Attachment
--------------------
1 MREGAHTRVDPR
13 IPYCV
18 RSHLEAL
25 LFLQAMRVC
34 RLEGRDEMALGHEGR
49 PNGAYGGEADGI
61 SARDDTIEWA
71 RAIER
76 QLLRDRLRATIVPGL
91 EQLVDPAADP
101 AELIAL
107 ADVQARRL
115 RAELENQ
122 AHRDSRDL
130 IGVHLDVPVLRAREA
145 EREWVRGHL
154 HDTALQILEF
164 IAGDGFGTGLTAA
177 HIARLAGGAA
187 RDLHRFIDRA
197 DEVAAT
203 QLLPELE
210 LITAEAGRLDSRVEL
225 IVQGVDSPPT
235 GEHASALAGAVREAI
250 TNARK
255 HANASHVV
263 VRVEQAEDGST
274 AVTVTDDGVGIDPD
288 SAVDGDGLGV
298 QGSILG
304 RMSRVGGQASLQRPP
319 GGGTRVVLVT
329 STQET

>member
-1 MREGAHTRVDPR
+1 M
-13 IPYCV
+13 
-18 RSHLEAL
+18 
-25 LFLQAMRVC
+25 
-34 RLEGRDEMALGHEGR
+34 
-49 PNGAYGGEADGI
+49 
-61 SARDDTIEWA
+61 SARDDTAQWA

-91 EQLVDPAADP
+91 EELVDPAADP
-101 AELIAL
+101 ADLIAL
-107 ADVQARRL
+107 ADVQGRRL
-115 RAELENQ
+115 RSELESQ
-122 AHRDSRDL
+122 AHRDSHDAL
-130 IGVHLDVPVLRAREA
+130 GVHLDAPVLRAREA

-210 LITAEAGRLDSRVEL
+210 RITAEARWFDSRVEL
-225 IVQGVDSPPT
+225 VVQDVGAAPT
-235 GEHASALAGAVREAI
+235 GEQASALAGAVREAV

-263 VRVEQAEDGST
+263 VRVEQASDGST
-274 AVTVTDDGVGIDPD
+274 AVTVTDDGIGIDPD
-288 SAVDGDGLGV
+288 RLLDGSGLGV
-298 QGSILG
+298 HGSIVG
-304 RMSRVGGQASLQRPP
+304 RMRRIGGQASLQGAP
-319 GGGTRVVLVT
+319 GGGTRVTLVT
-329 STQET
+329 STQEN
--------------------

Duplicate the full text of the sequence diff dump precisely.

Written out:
1 MREGAHTRVDPR
13 IPYCV
18 RSHLEAL
25 LFLQAMRVC
34 RLEGRDEMALGHEGR
49 PNGAYGGEADGI
61 SARDDTIEWA
71 RAIER
76 QLLRDRLRATIVPGL
91 EQLVDPAADP
101 AELIAL
107 ADVQARRL
115 RAELENQ
122 AHRDSRDL
130 IGVHLDVPVLRAREA
145 EREWVRGHL
154 HDTALQILEF
164 IAGDGFGTGLTAA
177 HIARLAGGAA
187 RDLHRFIDRA
197 DEVAAT
203 QLLPELE
210 LITAEAGRLDSRVEL
225 IVQGVDSPPT
235 GEHASALAGAVREAI
250 TNARK
255 HANASHVV
263 VRVEQAEDGST
274 AVTVTDDGVGIDPD
288 SAVDGDGLGV
298 QGSILG
304 RMSRVGGQASLQRPP
319 GGGTRVVLVT
329 STQET

>member
-1 MREGAHTRVDPR
+1 M
-13 IPYCV
+13 
-18 RSHLEAL
+18 
-25 LFLQAMRVC
+25 
-34 RLEGRDEMALGHEGR
+34 
-49 PNGAYGGEADGI
+49 
-61 SARDDTIEWA
+61 SARDDTAQWA

-91 EQLVDPAADP
+91 EELVDPAADP
-101 AELIAL
+101 ADLIAL
-107 ADVQARRL
+107 ADVQGRRL
-115 RAELENQ
+115 RSELESQ
-122 AHRDSRDL
+122 AHRDSHDAL
-130 IGVHLDVPVLRAREA
+130 GVHLDAPVLRAREA

-210 LITAEAGRLDSRVEL
+210 RITAEARWFDSRVEL
-225 IVQGVDSPPT
+225 VVQDVGAAPT
-235 GEHASALAGAVREAI
+235 GEQASALAGAVREAV

-263 VRVEQAEDGST
+263 VRVEQASDGST
-274 AVTVTDDGVGIDPD
+274 AVTVTDDGIGIDPD
-288 SAVDGDGLGV
+288 RLLDGSGLGV
-298 QGSILG
+298 HGSIVG
-304 RMSRVGGQASLQRPP
+304 RMRRIGGQASLQGAP
-319 GGGTRVVLVT
+319 GGGTRVTLVT
-329 STQET
+329 STQEN